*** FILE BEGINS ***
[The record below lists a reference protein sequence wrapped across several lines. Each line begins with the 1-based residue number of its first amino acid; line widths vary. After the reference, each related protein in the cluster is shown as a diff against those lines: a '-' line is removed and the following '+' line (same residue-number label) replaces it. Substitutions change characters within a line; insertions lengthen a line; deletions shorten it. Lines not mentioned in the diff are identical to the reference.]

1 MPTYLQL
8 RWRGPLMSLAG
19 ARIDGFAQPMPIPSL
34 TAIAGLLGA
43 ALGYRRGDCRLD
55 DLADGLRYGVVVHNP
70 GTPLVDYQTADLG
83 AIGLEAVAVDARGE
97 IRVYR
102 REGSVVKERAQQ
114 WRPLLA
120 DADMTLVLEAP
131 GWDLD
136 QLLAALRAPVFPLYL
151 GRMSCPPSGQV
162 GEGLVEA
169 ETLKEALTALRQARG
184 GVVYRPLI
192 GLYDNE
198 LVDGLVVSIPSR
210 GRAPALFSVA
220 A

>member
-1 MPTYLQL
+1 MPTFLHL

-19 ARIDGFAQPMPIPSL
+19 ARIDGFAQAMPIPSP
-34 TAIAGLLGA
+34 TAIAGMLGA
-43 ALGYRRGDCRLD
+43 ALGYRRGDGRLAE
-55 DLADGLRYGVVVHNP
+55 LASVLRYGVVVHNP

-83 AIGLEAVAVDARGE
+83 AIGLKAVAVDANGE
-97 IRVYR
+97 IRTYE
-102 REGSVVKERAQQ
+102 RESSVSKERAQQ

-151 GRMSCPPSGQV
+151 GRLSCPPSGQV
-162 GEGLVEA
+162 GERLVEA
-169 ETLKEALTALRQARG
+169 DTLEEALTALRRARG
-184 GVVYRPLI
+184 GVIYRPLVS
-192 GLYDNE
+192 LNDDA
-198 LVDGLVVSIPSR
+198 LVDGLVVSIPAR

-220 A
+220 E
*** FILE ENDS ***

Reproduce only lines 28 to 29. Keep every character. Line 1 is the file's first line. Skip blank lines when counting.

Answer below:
+19 ARIDGFAQAMPIPSP
-34 TAIAGLLGA